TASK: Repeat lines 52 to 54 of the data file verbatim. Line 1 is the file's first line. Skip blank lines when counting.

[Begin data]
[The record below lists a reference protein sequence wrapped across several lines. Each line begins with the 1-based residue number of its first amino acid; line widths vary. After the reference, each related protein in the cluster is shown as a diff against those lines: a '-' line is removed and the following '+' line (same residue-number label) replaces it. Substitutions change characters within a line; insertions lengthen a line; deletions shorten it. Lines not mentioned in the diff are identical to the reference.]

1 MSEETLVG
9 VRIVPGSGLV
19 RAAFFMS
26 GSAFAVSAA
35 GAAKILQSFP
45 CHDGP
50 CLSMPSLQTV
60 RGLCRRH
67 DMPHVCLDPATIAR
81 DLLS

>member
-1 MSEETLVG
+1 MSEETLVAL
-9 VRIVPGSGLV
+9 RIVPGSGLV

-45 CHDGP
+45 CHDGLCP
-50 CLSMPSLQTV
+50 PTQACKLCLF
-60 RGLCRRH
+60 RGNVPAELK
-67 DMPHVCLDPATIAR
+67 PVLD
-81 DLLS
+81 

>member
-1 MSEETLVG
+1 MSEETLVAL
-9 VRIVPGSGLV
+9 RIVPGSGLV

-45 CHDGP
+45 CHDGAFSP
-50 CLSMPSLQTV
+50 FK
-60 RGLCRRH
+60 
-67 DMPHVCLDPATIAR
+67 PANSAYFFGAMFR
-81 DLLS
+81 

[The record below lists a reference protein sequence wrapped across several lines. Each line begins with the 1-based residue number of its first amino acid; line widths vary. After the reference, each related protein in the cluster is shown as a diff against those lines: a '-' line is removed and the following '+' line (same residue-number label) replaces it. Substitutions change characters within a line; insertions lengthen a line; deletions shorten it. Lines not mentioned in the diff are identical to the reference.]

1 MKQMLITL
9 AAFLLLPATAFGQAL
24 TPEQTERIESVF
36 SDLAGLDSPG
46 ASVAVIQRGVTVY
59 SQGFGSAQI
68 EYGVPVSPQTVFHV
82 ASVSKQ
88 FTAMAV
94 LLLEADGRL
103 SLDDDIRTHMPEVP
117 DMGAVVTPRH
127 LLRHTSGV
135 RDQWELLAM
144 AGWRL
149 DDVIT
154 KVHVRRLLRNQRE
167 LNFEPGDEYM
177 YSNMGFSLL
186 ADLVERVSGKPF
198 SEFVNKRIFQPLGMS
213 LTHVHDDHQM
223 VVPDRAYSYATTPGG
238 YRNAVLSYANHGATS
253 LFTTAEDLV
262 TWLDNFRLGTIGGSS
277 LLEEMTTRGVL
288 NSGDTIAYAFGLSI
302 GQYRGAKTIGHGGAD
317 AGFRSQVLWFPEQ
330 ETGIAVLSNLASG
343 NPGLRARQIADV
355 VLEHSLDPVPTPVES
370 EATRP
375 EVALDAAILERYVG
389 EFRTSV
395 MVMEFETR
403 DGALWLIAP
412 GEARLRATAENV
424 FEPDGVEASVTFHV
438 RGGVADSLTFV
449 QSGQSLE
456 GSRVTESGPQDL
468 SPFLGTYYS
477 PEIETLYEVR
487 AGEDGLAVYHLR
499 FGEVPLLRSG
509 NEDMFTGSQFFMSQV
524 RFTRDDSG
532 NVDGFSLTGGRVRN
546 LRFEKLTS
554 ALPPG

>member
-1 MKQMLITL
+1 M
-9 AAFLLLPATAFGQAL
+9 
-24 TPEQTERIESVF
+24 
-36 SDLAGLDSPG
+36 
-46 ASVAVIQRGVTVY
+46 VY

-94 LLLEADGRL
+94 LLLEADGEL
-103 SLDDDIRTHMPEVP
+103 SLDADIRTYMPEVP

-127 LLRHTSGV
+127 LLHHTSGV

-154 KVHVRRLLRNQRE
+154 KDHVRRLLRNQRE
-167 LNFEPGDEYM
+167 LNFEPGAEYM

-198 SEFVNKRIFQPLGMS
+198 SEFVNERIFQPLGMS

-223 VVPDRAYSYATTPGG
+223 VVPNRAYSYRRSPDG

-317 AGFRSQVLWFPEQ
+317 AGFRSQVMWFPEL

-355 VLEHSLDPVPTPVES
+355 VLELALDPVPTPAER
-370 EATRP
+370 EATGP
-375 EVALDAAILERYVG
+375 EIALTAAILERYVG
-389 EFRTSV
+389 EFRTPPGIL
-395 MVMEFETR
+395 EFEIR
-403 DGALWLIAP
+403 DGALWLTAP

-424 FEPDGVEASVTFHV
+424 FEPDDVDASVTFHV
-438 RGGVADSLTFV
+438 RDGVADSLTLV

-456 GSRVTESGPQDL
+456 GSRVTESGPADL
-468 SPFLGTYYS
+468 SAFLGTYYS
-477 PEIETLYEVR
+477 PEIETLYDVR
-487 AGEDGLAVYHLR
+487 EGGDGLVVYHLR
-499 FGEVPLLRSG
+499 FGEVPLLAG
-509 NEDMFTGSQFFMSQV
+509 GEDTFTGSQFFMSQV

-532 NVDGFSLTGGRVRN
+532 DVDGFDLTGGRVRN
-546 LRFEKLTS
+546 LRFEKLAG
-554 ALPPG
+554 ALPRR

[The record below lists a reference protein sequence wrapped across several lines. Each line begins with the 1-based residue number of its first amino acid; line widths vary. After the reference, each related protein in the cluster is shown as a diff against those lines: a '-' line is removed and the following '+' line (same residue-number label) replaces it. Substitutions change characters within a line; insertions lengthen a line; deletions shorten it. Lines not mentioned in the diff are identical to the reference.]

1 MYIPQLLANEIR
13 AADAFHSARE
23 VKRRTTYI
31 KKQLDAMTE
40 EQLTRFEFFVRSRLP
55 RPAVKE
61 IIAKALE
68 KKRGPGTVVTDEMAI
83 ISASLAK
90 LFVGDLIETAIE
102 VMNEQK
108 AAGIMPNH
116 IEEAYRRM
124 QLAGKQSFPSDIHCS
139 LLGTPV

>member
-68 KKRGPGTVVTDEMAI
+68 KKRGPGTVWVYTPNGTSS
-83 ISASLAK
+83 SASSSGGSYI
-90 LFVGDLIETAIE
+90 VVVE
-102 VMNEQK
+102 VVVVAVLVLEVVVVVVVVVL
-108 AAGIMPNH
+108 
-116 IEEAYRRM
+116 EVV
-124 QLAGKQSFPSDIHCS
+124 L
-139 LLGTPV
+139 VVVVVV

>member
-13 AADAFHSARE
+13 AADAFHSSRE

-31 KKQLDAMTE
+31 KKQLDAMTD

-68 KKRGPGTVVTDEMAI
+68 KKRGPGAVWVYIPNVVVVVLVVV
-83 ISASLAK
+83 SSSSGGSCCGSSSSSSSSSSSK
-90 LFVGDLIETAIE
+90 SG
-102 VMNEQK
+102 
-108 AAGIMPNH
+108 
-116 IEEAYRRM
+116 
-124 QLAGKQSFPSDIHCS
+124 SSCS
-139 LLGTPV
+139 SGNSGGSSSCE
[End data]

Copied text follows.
94 LLLEADGRL
103 SLDDDIRTHMPEVP
117 DMGAVVTPRH